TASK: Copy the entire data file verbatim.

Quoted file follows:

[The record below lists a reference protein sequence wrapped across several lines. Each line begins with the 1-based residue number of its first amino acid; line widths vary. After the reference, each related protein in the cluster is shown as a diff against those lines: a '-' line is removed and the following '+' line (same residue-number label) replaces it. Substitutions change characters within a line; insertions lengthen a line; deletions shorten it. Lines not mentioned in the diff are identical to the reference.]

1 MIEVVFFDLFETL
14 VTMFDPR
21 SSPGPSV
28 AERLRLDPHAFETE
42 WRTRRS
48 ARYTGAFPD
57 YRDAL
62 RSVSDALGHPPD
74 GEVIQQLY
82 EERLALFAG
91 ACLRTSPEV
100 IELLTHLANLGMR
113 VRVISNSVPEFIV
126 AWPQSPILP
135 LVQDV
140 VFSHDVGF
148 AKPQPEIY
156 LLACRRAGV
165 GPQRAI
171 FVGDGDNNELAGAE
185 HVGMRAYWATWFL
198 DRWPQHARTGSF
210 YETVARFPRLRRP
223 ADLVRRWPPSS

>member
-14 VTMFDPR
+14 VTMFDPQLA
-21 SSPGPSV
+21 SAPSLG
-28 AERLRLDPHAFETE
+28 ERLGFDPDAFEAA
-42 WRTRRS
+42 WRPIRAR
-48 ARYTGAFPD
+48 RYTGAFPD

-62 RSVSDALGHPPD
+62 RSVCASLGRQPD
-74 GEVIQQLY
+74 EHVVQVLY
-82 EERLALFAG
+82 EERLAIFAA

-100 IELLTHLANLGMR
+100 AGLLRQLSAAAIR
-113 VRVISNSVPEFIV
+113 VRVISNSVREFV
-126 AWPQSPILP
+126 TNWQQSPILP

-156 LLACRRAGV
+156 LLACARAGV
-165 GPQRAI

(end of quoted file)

[The record below lists a reference protein sequence wrapped across several lines. Each line begins with the 1-based residue number of its first amino acid; line widths vary. After the reference, each related protein in the cluster is shown as a diff against those lines: a '-' line is removed and the following '+' line (same residue-number label) replaces it. Substitutions change characters within a line; insertions lengthen a line; deletions shorten it. Lines not mentioned in the diff are identical to the reference.]

1 MIEVVFFDLFETL
14 VTMFDPR
21 SSPGPSV
28 AERLRLDPHAFETE
42 WRTRRS
48 ARYTGAFPD
57 YRDAL
62 RSVSDALGHPPD
74 GEVIQQLY
82 EERLALFAG
91 ACLRTSPEV
100 IELLTHLANLGMR
113 VRVISNSVPEFIV
126 AWPQSPILP
135 LVQDV
140 VFSHDVGF
148 AKPQPEIY
156 LLACRRAGV
165 GPQRAI
171 FVGDGDNNELAGAE
185 HVGMRAYWATWFL
198 DRWPQHARTGSF
210 YETVARFPRLRRP
223 ADLVRRWPPSS

>member
-14 VTMFDPR
+14 VTMFDPQLA
-21 SSPGPSV
+21 SAPSLG
-28 AERLRLDPHAFETE
+28 ERLGFDPDAFEAA
-42 WRTRRS
+42 WRPIRAR
-48 ARYTGAFPD
+48 RYTGAFPD

-62 RSVSDALGHPPD
+62 RSVCASLGRQPD
-74 GEVIQQLY
+74 EHVVQVLY
-82 EERLALFAG
+82 EERLAIFAA

-100 IELLTHLANLGMR
+100 AGLLRQLSAAAIR
-113 VRVISNSVPEFIV
+113 VRVISNSVREFV
-126 AWPQSPILP
+126 TNWQQSPILP

-156 LLACRRAGV
+156 LLACARAGV
-165 GPQRAI